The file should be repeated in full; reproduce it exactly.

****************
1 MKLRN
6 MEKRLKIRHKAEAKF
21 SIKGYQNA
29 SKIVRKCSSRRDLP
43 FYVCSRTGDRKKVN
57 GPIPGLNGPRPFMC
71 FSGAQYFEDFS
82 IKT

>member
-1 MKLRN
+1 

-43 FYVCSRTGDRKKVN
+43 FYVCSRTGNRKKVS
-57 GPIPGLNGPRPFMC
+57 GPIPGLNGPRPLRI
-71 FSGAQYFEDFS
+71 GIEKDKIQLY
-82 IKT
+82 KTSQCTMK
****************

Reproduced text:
1 MKLRN
6 MEKRLKIRHKAEAKF
21 SIKGYQNA
29 SKIVRKCSSRRDLP
43 FYVCSRTGDRKKVN
57 GPIPGLNGPRPFMC
71 FSGAQYFEDFS
82 IKT

>member
-1 MKLRN
+1 

-43 FYVCSRTGDRKKVN
+43 FYVCSRTGNRKKVS
-57 GPIPGLNGPRPFMC
+57 GPIPGLNGPRPLRI
-71 FSGAQYFEDFS
+71 GIEKDKIQLY
-82 IKT
+82 KTSQCTMK